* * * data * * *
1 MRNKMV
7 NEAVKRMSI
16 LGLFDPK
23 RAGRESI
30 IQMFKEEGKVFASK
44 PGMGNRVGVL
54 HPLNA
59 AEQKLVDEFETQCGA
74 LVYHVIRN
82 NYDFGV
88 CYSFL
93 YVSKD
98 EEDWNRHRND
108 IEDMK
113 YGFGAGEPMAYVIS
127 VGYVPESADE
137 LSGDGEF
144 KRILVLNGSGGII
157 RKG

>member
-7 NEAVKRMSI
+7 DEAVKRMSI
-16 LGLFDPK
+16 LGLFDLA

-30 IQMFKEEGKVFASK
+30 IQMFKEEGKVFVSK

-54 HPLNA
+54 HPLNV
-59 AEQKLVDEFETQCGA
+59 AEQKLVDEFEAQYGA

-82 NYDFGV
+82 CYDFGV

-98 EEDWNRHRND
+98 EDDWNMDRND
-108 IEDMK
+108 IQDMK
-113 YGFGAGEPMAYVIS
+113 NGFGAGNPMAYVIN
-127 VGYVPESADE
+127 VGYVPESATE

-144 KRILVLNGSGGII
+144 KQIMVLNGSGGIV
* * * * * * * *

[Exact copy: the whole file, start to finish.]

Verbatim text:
1 MRNKMV
7 NEAVKRMSI
16 LGLFDPK
23 RAGRESI
30 IQMFKEEGKVFASK
44 PGMGNRVGVL
54 HPLNA
59 AEQKLVDEFETQCGA
74 LVYHVIRN
82 NYDFGV
88 CYSFL
93 YVSKD
98 EEDWNRHRND
108 IEDMK
113 YGFGAGEPMAYVIS
127 VGYVPESADE
137 LSGDGEF
144 KRILVLNGSGGII
157 RKG

>member
-7 NEAVKRMSI
+7 DEAVKRMSI
-16 LGLFDPK
+16 LGLFDLA

-30 IQMFKEEGKVFASK
+30 IQMFKEEGKVFVSK

-54 HPLNA
+54 HPLNV
-59 AEQKLVDEFETQCGA
+59 AEQKLVDEFEAQYGA

-82 NYDFGV
+82 CYDFGV

-98 EEDWNRHRND
+98 EDDWNMDRND
-108 IEDMK
+108 IQDMK
-113 YGFGAGEPMAYVIS
+113 NGFGAGNPMAYVIN
-127 VGYVPESADE
+127 VGYVPESATE

-144 KRILVLNGSGGII
+144 KQIMVLNGSGGIV